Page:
The HIV/AIDS pandemic has affected 30 million people worldwide. Due to inadequate infrastructure and healthcare, it is the leading cause of death in sub-Sahara Africa, leaving communities challenged to meet basic needs and ensure a bright future for their children. In 2004, the Office of the President of South Africa declared Early Childhood Development (ECD) a priority. But rural, disadvantaged areas struggle to build facilities and receive training. In the Ufafa Valley, Ixopo, KwaZulu Natal, South Africa, 78% of adults have voluntarily tested positive for HIV/AIDS. Children under age six that are orphans or have chronically ill parents are at risk of malnutrition, stunted development, and emotional trauma.
training for care providers.
In the year 2000, a Buddhist Retreat Center in the Ufafa Valley initiated a small project that grew to become an independent community nonprofit called Woza Moya, serving 8,000 of the valley's 23,000 residents with holistic care and support. In 2008, the community imagined creating an ECD center. From 2008 through 2010, Mothering Across Continents collaborated with Gavin Harrison and the Woza Moya Fundraising Project. Our supporters helped raise awareness and $50,000 to design, build and launch the Woza Moya Orphan and Vulnerable Children's Play Therapy Center.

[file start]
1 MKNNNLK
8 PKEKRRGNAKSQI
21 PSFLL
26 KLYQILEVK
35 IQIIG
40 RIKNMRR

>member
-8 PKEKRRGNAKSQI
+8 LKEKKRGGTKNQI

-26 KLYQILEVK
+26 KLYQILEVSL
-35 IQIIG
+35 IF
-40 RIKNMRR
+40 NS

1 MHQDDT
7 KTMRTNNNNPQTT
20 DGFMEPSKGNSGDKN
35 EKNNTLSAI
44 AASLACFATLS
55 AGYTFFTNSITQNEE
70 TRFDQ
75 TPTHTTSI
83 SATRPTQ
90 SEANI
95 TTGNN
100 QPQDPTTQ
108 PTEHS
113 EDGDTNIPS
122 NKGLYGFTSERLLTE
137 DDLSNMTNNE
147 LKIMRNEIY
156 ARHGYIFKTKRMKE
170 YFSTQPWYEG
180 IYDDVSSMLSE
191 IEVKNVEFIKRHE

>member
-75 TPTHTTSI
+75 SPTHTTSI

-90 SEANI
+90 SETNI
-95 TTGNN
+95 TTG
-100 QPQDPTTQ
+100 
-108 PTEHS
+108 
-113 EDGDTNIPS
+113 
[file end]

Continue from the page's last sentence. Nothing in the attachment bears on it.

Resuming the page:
Construction took place between February and September 2009. By 2010, the Center was open, serving children with meals, play experiences, and childcare. Part-time staff and volunteers have received ECD training. The Center has become self-sustaining with more than $100,000 raised from various sources and support from visiting teachers, trainers and groups such as Clowns Without Borders. A well and access center were added.
Research shows that cognitive development of children ages 1 to 5 prepares them to be more successful in school. At age six, the children from the center attend a local public school. Teachers have commented on how successfully they have been prepared to enter primary grades.
The Center was one of the first two education dream projects ever developed by Mothering Across Continents. Dr. Lyndall Hare, co-founder of Mothering Across Continents and former Board member, initiated the Woza Moya relationship. Catherine Anderson, artist and photographer, stays connected with the project. Teacher and poet Gavin Harrison, a South African resident of Hawaii, and long-time supporter of Woza Moya, and with whom we co-fundraised for the Center, has produced a beautiful book called Petals and Blood, with a portion of sales proceeds directed to the Woza Moya Project.